The theory by Moroz and Nelson (MN) describes the response of DNA in the prebuckling regime (42, 43) and predicts that (*z*) and – as a consequence of Eq. (1) also (Δ*z*^{2}) – vary quadratically with Δ*Lk*. The prediction of the MN model, using accepted values for the bending persistence length *A* and twist persistence length *C* (*A* = 40 nm and *C* = 100 nm; Fig. S1 and (21, 40, 50)), semi-quantitatively reproduces the linking number and force dependent trends of both the measured ⟨*z*⟩ and ⟨Δ*z*^{2}⟩ in the pre-buckling regime (Fig. 1c, red lines). In particular, the the quadratic dependence of (*z*) on Δ*Lk* extends to a quadratic dependence of ⟨Δ*z*^{2}⟩ as predicted by Eq. (1). Explicit expressions derived from the MN model for ⟨*z*⟩ and ⟨Δ*z*^{2}⟩ are given in the SI (Section 2B, Eqs. (10) and (11)).

To extend the analysis into the post-buckling regime, we employ the two-phase model by Marko (44). For convenience, we use the supercoiling density *σ* = Δ*Lk/Lk*_{0} here, instead of the DNA-length dependent Δ*Lk*. The two-phase model predicts that for small supercoiling densities *σ < σ*_{s} (the pre-buckling regime) the DNA is in a stretched phase, where *σ*_{s} is the critical supercoiling density for buckling. For supercoiling densities in the range *σ*_{s} < *σ* < σ_{p} (the post-buckling regime) the DNA undergoes a first-order-like phase transition (51) and separates into two distinct phases: a stretched phase and a plectonemic phase with supercoiling densities *σ*_{s} and *σ*_{p}, respectively. Estimates of *σ*_{s} and *σ*_{p} can be obtained, in principle, from specific statistical polymer models (44–49). However, we focus here on universal properties of the two-phase model that are independent of specific values of *σ*_{s} and *σ*_{p}. The two-phase model predicts an average extension (*z*) in the post-buckling regime of the form (45)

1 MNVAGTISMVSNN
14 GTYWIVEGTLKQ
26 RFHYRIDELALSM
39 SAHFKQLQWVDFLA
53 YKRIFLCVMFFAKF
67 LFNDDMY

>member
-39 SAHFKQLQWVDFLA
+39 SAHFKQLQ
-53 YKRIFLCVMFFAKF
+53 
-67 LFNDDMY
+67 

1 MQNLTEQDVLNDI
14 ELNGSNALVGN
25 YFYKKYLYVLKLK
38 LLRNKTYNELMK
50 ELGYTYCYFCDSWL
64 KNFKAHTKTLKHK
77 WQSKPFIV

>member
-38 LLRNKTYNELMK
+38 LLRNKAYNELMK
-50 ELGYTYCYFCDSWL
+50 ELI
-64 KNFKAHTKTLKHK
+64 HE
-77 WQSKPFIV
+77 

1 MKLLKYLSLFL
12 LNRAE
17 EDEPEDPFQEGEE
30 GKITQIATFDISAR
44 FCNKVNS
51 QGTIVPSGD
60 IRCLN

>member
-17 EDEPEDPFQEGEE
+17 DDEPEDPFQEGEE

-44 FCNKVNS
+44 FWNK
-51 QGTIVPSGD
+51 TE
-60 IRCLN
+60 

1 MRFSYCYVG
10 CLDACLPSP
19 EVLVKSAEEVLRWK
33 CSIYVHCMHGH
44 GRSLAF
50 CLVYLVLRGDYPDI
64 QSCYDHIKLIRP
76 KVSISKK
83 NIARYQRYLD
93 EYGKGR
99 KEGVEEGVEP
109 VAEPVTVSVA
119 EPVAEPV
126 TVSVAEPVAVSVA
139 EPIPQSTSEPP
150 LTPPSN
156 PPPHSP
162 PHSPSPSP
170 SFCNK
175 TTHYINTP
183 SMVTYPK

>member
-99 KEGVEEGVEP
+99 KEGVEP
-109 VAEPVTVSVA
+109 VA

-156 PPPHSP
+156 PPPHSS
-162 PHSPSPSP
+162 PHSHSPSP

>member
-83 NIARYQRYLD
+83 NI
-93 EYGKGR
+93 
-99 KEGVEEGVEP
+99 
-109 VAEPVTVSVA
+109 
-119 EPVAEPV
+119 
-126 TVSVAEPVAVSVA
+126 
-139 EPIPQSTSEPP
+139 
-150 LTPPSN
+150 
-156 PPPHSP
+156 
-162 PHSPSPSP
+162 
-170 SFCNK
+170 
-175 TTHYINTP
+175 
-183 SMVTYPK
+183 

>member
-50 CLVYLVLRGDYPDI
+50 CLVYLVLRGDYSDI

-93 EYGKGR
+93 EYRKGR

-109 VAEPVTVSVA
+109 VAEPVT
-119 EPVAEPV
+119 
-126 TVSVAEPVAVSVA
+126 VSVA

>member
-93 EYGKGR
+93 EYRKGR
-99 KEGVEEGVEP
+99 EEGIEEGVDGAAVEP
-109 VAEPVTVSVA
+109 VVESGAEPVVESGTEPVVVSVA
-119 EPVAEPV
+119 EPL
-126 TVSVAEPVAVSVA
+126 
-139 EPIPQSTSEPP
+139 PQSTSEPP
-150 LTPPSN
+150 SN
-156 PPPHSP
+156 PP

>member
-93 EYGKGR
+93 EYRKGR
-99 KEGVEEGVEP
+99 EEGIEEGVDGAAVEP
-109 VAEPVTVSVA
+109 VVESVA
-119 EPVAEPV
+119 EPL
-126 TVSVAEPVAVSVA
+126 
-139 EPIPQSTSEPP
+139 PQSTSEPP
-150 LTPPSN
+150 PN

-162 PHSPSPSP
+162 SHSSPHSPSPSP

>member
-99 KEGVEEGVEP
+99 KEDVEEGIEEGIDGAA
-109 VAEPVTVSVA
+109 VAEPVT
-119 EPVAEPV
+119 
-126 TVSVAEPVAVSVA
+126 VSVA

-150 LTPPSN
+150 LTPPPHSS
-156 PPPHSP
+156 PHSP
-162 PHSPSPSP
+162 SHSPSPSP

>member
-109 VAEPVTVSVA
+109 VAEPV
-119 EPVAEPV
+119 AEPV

where both the proportionality constant Γ and *σ*_{p} depend on the applied force *f*. Eq. (2) can be understood as follows: At phase coexistence *σ*_{s} *< σ < σ*_{p}, the average fraction in the stretched phase is given by *ν* = (*σ*_{p} − *σ*)*/*(*σ*_{p} − *σ*_{s}), where *ν* = 1 at *σ* = *σ*_{s} and *ν* = 0 at *σ* = *σ*_{p}. Only the stretched phase contributes to the average extension, hence ⟨*z*⟩ must be proportional to *ν*, which leads to Eq. (2). Using Eq. (1), the extension variance is obtained by differentiation of Eq. (2) with respect to *f*
From basic phenomenological considerations (see SI Section 2A) one can deduce that *∂*Γ*/∂f <* 0, which implies a linear increase of ⟨Δ*z*^{2}⟩ with *σ*. Analytical approximations for ⟨*z*⟩ and ⟨Δ*z*^{2}⟩ can be obtained by employing a quadratic free energy for the plectonemic state as a function of the supercoiling density *σ* with an associated effective torsional stifness *P* (45) (SI Section 2B). This model captures the general trends of the experimental data, including the rapid increase of the variance at the buckling transition and the linear increase in the post-buckling regime. However, it fails to accurately capture the slopes in the post-buckling regime (Fig. 1c, turquoise lines).

### Monte Carlo simulations quantitatively capture DNA extension fluctuations